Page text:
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Improving the Performance of Asphalt Plant Components
Posted Thu March 25, 2004 @12:00PM
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Application by Ricardo Barbosa Damian,
CIBER Equipamentos Rodoviários Ltda. (member of the Wirtgen Group)
and Marcus Reis,
ESSS

Modern, efficient and innovative, CIBER is located in Porto Alegre, Brazil and has as its core business the manufacture and sale of machinery and equipment for road construction and maintenance.

Experimental development of portable asphalt plant components requires time and is an expensive process. In order to offer products with lower energy consumption and more compact dimensions, and that meet environmental regulations, CIBER chose CFX-5 computational fluid dynamics software to assist in analyzing many of the complex processes involved in asphalt production. These processes include combustion, solids drying, liquid and solid mixture, solid-air separation and filtration and pneumatic transport of particles.


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Large quantities of dust are carried by the exhaustion of combustion gases during the drying of aggregate matter inside the rotary dryer. This dust should be recovered for the bitumen production process and environmental regulations do not allow it to be delivered to the atmosphere. A large part of an asphalt plant is taken up by air filtering equipment.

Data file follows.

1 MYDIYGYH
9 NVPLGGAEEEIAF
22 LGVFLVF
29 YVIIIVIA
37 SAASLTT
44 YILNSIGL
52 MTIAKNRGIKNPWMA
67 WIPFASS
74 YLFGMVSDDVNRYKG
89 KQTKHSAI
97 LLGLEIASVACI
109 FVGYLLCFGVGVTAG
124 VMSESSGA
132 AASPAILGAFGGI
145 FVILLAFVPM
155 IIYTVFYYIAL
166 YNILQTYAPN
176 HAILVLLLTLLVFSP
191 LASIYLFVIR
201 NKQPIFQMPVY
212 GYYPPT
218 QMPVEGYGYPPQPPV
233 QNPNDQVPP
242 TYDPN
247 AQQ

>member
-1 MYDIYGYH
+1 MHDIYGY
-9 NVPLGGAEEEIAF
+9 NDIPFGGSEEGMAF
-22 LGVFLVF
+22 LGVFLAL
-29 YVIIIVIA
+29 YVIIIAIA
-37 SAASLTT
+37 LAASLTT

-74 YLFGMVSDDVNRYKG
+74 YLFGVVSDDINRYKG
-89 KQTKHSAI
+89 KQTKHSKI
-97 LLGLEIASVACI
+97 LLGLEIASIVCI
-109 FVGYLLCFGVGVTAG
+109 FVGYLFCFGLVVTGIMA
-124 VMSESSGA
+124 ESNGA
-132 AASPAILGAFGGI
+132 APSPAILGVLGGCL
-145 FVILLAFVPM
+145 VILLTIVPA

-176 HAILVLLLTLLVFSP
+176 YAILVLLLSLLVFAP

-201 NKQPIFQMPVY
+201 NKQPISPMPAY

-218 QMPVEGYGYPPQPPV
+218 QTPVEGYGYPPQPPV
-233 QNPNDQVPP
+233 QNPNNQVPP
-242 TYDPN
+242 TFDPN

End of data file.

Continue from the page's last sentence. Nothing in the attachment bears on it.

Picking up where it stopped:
Using CFD allowed us to simulate how changes in the design of various dust collection components would affect component performance and longevity. We were able to vary the design of the bag house and pre-separator to maintain and even improve performance while decreasing size. In all we analyzed pre-separators such as cyclones and our own static separator (SE), the bag house, the dust impact mass flow meter and the rotary dryer.

The computer simulation predictions of the flow inside these components are improving their performance, reducing the energy losses, reducing their dimensions and providing better understanding of some critical erosion points. Even for complex flow fields, the numerical results are in accordance with field measurements highlighting the enormous potential of the CFX on asphalt plant design. It has reduced the design cycle and the costs involved.

asphalt plant
After using CFX to design more compact equipment it was possible to decrease the size of an asphalt plant from three platforms to a single platform.

 

Two-phase flow inside the SE
Two-phase flow inside the SE was modeled to predict dust collecting efficiency and abrasion intensity. The simulations showed better dust collecting efficiency than the cyclone model.

 

Dust pathlines
The maximum dust speed within the SE was not greater than 30 m/s, the value required for erosion. Experimental studies validated these results.

 

Flow in the bag house
By using pleated bags and improving the airflow distribution, CIBER was able to develop a new bag house that is the smallest one currently used for an up to 120 ton/hour asphalt plant.

 

Flow in the bag house inlet
The bag house model manufactured by CIBER had internal air distribution problems that caused some of the filtering bags to have a very short life. Using CFX-5 it was determined that the non-uniform distribution was caused by the shape of the air inlet. Bags with high wear were located in regions of high velocity.

 

Flow in the bag house inlet
A new inlet for the bag house was designed and iterated using CFX analysis, until an improved design was found and implemented. Because of more uniform air distribution, the efficiency was increased and it was possible to decrease the size of the bag house and increase the longevity of the filtering elements.

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